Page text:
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  6. Eric Schwitzgebel, Joshua Rust, Linus Ta-Lun Huang, Alan T. Moore & D. Justin Coates (2011). Ethicists' Courtesy at Philosophy Conferences. Philosophical Psychology 25 (3):331 - 340.
    If philosophical moral reflection tends to promote moral behavior, one might think that professional ethicists would behave morally better than do socially comparable non-ethicists. We examined three types of courteous and discourteous behavior at American Philosophical Association conferences: talking audibly while the speaker is talking (versus remaining silent), allowing the door to slam shut while entering or exiting mid-session (versus attempting to close the door quietly), and leaving behind clutter at the end of a session (versus leaving one's seat tidy). (...)
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  7. Eric Schwitzgebel & Joshua Rust (2010). Do Ethicists and Political Philosophers Vote More Often Than Other Professors? Review of Philosophy and Psychology 1 (2):189-199.
    If philosophical moral reflection improves moral behavior, one might expect ethics professors to behave morally better than socially similar non-ethicists. Under the assumption that forms of political engagement such as voting have moral worth, we looked at the rate at which a sample of professional ethicists—and political philosophers as a subgroup of ethicists—voted in eight years’ worth of elections. We compared ethicists’ and political philosophers’ voting rates with the voting rates of three other groups: philosophers not specializing in ethics, political (...)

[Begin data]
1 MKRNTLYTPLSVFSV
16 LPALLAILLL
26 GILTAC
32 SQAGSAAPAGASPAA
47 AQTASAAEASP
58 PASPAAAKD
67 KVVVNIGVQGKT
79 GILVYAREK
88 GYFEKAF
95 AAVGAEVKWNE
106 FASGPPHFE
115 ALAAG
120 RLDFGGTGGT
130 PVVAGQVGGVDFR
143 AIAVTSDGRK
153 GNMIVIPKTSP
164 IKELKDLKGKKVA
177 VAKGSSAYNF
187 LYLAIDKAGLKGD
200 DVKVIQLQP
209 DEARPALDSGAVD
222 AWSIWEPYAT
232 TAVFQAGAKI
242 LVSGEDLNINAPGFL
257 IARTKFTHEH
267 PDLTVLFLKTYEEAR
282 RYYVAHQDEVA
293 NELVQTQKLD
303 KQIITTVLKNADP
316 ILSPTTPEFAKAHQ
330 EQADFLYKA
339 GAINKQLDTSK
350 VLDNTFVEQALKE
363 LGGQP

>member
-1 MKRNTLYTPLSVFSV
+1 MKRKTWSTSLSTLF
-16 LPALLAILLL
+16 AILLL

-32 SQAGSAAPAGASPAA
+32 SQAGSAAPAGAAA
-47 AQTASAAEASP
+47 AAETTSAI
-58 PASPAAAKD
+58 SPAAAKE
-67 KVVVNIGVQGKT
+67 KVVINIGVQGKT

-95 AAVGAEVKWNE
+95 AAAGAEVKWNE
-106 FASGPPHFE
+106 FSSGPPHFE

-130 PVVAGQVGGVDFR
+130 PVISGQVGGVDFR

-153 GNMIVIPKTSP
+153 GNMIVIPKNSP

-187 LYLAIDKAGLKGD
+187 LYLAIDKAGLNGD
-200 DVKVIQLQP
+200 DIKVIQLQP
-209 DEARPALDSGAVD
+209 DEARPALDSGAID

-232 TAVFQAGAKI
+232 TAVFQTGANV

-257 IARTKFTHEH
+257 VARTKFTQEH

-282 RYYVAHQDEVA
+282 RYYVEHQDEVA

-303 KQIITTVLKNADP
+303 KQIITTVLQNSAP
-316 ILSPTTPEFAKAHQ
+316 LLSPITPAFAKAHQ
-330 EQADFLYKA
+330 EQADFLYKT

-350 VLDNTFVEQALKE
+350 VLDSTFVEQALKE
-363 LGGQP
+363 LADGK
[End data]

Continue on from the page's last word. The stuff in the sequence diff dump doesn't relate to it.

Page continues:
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  8. Joshua Rust (2009). John Searle. Continuum.
    Introduction -- Fundamental ontology : external realism and scientific naturalism -- Consciousness and materialist theories of mind -- Intentional mental states -- Reason and action -- From acts to speech acts : the intention to communicate -- From sounds to words : the intention to represent -- On the meaning of meaning : critical remarks -- The construction of social reality -- Topics concerning institutional reality : reasons, language, politics, and the background.
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  9. Eric Schwitzgebel & Joshua Rust (2009). The Moral Behaviour of Ethicists: Peer Opinion. Mind 118 (472):1043 - 1059.
    If philosophical moral reflection tends to improve moral behaviour, one might expect that professional ethicists will, on average, behave morally better than non-ethicists. One potential source of insight into the moral behaviour of ethicists is philosophers' opinions about ethicists' behaviour. At the 2007 Pacific Division meeting of the American Philosophical Association, we used chocolate to entice 277 passers-by to complete anonymous questionnaires without their knowing the topic of those questionnaires in advance. Version I of the questionnaire asked respondents to compare, (...)
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  10. Joshua Rust (2006). John Searle and the Construction of Social Reality. Continuum.
    John Searle (1932-) is one of the most famous living American philosophers. A pupil of J. L. Austin at Oxford in the 1950s, he is currently Mills Professor of the Philosophy of Mind and Language at the University of California, Berkeley. In 1995 John Searle published "The Construction of Social Reality", a text which not only promises to disclose the institutional backdrop against which speech takes place, but initiate a new 'philosophy of society'. Since then "The Construction of Social Reality" (...)